The UK vaccinated nearly 600,000 people against Covid-19 on Saturday, the highest number since the rollout of the program began.
Government data up to January 30 shows 9,468,382 jabs given so far, a rise of 598,389 on the previous day’s figures.
But only 10,621 of those administered on Saturday were second jabs, taking the national total to 491,053.
Health secretary Matt Hancock revealed that four fifths of those aged over 80 had now received their first dose of the vaccine, alongside three quarters of those aged between 75 and 79.
The government has set a target of getting the first dose to 15 million people in the top priority groups, including all over-70s, by February 15.
Based on the latest figures, an average of 401,512 first doses of vaccine would be needed each day for this target to be met.
Meanwhile, Labour has called for teachers to receive the jab before schools return, but only after those in the four most vulnerable groups have been vaccinated, which is anticipated by mid-February.
Former prime minister Tony Blair backed the calls and said there was a “very strong case” for teachers to be vaccinated before schools are reopened to all students in England, which the Government has earmarked for March 8.
However, this appeared to be ruled out by International Development Secretary Liz Truss, who said that this could leave other vulnerable groups at risk, PA Medias reports.
Asked if teachers should be moved up the priority list, she told Sky’s Sophy Ridge On Sunday: “The issue is that for every person you vaccinate who isn’t in the most vulnerable group, that’s somebody in the most vulnerable group who isn’t getting their vaccine and who is more likely to die in the next few weeks and months.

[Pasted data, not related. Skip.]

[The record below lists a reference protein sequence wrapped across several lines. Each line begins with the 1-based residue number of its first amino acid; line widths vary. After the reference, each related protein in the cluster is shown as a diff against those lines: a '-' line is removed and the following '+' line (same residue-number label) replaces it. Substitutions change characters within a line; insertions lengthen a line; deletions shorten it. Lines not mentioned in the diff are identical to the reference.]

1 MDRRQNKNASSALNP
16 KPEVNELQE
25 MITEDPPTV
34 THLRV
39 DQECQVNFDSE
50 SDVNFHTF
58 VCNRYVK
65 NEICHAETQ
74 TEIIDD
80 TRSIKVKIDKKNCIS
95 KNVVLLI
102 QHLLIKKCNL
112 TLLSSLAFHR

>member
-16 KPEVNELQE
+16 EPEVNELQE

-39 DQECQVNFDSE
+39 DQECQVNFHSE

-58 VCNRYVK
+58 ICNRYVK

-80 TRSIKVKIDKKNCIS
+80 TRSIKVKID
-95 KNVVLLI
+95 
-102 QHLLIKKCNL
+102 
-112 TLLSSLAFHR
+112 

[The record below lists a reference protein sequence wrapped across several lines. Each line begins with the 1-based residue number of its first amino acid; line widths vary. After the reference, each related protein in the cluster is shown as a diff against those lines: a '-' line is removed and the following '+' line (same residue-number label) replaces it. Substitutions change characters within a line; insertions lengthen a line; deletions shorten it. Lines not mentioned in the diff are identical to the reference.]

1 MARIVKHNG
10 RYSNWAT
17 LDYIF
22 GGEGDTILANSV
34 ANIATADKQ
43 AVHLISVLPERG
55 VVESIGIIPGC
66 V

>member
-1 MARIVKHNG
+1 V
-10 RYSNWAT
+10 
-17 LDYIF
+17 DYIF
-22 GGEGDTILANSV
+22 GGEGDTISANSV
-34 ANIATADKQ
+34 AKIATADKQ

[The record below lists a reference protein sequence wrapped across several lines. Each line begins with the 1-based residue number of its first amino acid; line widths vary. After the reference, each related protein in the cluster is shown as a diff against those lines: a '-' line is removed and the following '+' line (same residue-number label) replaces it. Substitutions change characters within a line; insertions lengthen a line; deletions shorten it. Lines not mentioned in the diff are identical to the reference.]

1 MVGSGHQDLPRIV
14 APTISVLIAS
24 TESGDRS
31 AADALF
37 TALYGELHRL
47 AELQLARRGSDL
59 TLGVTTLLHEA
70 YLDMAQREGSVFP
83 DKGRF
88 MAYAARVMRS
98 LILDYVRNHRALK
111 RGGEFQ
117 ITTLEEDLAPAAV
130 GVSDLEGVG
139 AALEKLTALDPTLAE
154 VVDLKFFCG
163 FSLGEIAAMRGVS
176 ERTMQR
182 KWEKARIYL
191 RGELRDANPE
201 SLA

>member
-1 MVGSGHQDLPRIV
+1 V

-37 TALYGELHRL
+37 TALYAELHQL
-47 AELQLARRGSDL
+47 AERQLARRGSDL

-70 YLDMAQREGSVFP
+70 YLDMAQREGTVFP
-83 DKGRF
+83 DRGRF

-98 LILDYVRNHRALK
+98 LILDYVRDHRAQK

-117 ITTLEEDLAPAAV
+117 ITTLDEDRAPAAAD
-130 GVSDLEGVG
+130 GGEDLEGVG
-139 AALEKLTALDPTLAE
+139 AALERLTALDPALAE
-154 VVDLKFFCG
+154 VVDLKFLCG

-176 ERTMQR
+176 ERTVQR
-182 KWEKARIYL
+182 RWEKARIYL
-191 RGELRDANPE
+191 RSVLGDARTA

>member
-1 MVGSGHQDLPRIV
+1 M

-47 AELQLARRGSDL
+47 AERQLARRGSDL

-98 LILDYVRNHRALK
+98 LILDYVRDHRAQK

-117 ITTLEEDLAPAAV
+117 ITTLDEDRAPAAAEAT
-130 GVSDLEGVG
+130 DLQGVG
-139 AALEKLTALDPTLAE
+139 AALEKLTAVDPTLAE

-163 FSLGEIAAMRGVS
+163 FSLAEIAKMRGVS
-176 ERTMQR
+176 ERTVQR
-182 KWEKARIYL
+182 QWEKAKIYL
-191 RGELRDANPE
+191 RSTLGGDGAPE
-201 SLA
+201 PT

“I just don’t think that’s right. That’s the decision made by the independent committee that we are going to vaccinate first the over-70s and those in the most vulnerable group, and then the over-50s.”
Under the current vaccine delivery plan, those who top the priority list are people who live and work in care homes, followed by people over the age of 80 and frontline health and social care workers, including NHS staff.
Next on the list are people over the age of 75, and the fourth group are people aged over 70 and those classed as clinically extremely vulnerable.
Elsewhere, Professor Anthony Harnden, JCVI deputy chair, said he was “confident” of the UK’s vaccine supply following fears it could be interrupted by the EU’s export controls and demands for British-manufactured jabs.
He told BBC Breakfast: “We’re progressing extremely well in the number of vaccines in this country, we’ve had 8.3 million first doses so far.
“These vaccines aren’t easy to manufacture, it’s a complicated process involving a lot of batch testing and supply chains, there are bound to be some bumps along the road.
“I’m quite confident the Vaccine Taskforce has ordered so many millions of doses of different vaccines that we can keep the supply going.”